UFC Vegas 36: Brunson vs. Till results and post-fight analysis

For all of you who wrote off Derek Brunson as nothing more than a gatekeeper to the top ten of the middleweight division, he…

By: Dayne Fox | 2 years ago
UFC Vegas 36: Brunson vs. Till results and post-fight analysis
Bloody Elbow 2.0 | Anton Tabuena

For all of you who wrote off Derek Brunson as nothing more than a gatekeeper to the top ten of the middleweight division, he just gave you all a big middle finger, dominating Darren Till with positioning and ground and pound over the first two rounds before finding a RNC finish in the third at UFC Vegas 36 today. Well… perhaps I should say Brunson gave us a big middle finger given I didn’t see this late career surge, but the bottom line is Brunson is a legit middleweight contender at 37.

Brunson appears convinced that he’s got next against Israel Adesanya, but I wouldn’t be so sure if I were him. Most would agree Robert Whittaker is the top contender and Adesanya already has a win over Brunson. Regardless, Brunson said he’s willing to wait for a title shot if that’s what it takes. Five consecutive wins is impressive and the quality of wins he has picked up has done the trick for others in the past, but there’s also plenty who’ve had a more impressive resume that had to do more work. The guess here: Brunson needs one more win to get the nod.

Some may say the Till hype train is off the rails at this point given he has lost four of his last five contests, but Brunson himself has had a similar stretch and did so when he was more advanced in his career than Till is. At 28, Till is still young enough in his career that he could make a few adjustments and be near the top again in no time. He clearly had the advantage on the feet, but couldn’t overcome the first opponent that was bigger than him. His issues aren’t impossible to overcome, particularly for someone of his talents.

As for the rest of the shortened card….

Main Card

  • It isn’t too hard to beat Tom Aspinall if you can make him tired. Too bad hanging around long enough to make him tired is a hell of a feat. Serghei Spivak ate a vicious elbow in close quarters with Aspinall, leading him to stumble backwards to the mat and Aspinall to finish him off with punches halfway through the first round. Depending on how quick Aspinall wants to climb the ladder, expect him to be talked about in title conversations in short order.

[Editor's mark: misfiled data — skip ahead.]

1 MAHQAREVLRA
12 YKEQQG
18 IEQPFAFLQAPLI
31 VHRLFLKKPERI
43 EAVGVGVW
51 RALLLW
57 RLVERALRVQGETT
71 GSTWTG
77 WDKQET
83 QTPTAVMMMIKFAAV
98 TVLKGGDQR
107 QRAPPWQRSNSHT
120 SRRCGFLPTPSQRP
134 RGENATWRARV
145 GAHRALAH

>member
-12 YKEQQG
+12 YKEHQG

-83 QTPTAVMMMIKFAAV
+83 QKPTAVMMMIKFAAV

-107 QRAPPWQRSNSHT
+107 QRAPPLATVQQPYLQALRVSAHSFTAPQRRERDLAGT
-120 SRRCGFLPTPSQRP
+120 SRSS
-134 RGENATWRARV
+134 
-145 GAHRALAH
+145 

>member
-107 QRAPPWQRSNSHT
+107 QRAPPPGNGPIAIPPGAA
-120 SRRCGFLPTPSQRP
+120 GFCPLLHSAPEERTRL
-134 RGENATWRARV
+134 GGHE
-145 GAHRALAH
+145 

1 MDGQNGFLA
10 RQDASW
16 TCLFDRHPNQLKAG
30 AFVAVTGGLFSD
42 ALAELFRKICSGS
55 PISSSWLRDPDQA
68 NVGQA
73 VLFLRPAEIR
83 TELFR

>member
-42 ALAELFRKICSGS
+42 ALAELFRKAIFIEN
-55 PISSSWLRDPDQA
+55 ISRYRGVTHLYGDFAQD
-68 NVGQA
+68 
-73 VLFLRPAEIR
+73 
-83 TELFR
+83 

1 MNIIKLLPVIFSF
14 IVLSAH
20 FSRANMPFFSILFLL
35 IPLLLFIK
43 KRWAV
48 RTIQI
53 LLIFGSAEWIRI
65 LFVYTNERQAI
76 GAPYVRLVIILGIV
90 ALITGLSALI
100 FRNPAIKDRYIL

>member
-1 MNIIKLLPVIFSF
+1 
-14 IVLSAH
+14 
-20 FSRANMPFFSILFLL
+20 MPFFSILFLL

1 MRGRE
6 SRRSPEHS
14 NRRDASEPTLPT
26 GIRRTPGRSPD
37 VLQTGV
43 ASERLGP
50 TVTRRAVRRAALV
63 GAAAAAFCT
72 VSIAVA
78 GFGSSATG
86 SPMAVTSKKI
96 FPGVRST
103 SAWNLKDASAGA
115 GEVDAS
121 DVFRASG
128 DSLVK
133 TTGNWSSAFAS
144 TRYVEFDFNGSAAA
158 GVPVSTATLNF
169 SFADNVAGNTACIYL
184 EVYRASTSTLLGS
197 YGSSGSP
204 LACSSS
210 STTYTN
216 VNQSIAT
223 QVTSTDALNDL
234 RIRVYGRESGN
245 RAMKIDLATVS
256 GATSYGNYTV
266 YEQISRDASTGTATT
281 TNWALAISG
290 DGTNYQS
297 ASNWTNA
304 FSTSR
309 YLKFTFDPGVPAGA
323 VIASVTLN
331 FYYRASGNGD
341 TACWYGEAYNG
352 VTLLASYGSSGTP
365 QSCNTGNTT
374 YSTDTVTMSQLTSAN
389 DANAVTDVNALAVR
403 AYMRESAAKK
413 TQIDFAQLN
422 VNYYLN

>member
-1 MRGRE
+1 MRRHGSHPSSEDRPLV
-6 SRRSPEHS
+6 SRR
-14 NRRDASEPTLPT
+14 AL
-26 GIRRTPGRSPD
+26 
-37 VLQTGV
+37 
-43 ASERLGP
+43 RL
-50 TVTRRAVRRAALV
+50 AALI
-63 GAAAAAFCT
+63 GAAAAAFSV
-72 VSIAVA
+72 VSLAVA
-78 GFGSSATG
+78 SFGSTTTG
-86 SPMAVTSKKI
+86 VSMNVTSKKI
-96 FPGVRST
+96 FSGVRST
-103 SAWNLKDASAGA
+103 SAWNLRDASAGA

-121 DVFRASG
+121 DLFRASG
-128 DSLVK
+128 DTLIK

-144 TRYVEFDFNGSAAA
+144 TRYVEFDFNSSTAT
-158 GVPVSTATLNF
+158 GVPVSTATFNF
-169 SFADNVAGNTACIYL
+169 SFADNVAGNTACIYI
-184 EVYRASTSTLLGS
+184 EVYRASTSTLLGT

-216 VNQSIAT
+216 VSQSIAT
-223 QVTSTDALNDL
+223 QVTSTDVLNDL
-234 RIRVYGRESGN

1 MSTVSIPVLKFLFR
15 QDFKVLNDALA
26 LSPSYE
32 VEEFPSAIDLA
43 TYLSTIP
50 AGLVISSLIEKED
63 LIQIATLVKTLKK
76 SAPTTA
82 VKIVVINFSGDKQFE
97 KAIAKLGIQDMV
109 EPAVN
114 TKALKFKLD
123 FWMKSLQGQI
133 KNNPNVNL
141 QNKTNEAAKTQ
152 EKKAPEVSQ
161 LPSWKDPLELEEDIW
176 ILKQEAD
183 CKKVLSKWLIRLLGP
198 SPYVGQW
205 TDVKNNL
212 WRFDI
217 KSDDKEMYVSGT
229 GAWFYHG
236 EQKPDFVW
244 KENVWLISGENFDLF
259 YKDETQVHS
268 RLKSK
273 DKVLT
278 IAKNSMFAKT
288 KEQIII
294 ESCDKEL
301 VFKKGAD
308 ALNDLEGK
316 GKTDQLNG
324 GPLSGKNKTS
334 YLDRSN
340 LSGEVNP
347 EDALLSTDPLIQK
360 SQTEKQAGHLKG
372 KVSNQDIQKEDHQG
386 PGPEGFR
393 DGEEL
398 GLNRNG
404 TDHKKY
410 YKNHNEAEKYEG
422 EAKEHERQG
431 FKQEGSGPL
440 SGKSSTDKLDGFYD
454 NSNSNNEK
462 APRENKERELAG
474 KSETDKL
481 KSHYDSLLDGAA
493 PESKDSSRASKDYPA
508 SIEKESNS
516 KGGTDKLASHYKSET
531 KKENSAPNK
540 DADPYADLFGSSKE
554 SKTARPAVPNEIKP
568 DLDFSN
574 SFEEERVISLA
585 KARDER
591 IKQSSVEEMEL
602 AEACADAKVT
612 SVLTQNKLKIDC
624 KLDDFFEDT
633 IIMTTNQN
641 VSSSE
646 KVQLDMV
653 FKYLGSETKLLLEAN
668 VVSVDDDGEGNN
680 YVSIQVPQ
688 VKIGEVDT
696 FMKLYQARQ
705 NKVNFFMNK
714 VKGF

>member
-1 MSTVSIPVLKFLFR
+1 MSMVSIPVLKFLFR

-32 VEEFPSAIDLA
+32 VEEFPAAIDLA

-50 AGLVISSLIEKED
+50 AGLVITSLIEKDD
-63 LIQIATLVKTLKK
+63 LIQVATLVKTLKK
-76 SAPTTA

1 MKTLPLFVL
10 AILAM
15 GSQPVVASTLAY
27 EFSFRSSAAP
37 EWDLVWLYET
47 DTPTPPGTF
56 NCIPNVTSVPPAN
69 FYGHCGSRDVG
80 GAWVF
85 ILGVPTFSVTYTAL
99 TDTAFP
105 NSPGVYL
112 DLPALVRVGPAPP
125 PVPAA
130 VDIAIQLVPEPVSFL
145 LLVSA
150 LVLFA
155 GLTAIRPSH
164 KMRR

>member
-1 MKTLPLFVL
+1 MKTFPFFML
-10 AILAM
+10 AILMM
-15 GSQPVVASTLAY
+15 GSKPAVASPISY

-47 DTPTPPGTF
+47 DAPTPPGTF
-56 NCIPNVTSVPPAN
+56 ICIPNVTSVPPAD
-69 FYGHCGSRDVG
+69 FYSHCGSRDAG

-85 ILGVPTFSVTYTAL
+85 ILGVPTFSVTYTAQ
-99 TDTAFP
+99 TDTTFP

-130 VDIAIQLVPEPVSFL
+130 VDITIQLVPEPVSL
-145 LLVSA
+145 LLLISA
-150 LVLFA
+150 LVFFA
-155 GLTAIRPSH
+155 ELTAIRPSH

• It may have been sloppy from a technical standpoint, but Alex Morono got the job done once again. Not that David Zawada didn’t put forth a valiant effort, but Morono’s timing was superior, allowing him to outwork the German native and pick up another win, perhaps even booting Zawada from the promotion.
  • Too often, Khalil Rountree has allowed his opponents to dictate the pace of a fight. Not this time around. Rountree came out on fire, breaking the nose of Modestas Bukauskas in the opening round before finishing him off with a brutal side kick to the knee that crumpled Bukauskas instantly. We’ve seen flashes from Rountree before. Here’s hoping it’s a permanent change.
  • A lot can happen in a single round. Despite being hurt several times by a game Luigi Vendramini, Paddy Pimblett lived up to the hype and expectations by hanging in there before rocking and putting away the Brazilian before the round was out. Talking a big game is one thing. Backing up the talk is another. Pimblett backed it up, justifying the hype the promotion has put behind him so far.


  • One of the most eminently likeable members of the roster, Molly McCann responded with her back up against a wall. Negating the 10-inch reach Ji Yeon Kim enjoyed on her, McCann attacked Kim from bell to bell, landing more hard shots than what she received. The performance gave her a hard-earned win and ensured she kept her spot on the roster.
  • Heavily favored over Liudvik Sholinian, Jack Shore put on a workmanlike performance in outworking the newcomer over three rounds. There weren’t many wow moments – if any – but Shore was the one exploited holes in Sholinian’s approach, keeping Shore undefeated for his career.
  • Either you put Julian Erosa way or you opt to play with fire since he he’ll never stop moving forward. Not that Charles Jourdain didn’t try, scoring a knockdown in the second. Unfortunately for him, Erosa stuck around, finding a d’arce choke in the final round. That’s three wins in four fights since Erosa returned to the UFC.
  • Hard hitters Dalcha Lungiambula and Marc-Andre Barriault opened the evening with a fun scrap. Lungiambula had more oomph to his punches, but he could match the volume of Barriault over 15 minutes. The win for Barriault solidifies his roster spot while Lungiambula could be one his way out with one more loss.
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About the author
Dayne Fox
Dayne Fox

Dayne Fox is a contributing writer and analyst for Bloody Elbow. He has been writing about combat sports since 2013 and a member of Bloody Elbow since 2016. Dayne primarily contributes opinion pieces and event coverage. Dayne’s specialties are putting together the preview articles for all the UFC events and post-fight analysis. Outside of writing on combat sports, Dayne works in the purchasing department of a construction company, formerly working as an analyst. He is also a proud husband and father. In what spare time he can find, he enjoys strategy games and is a movie enthusiast. He is based in Utah.

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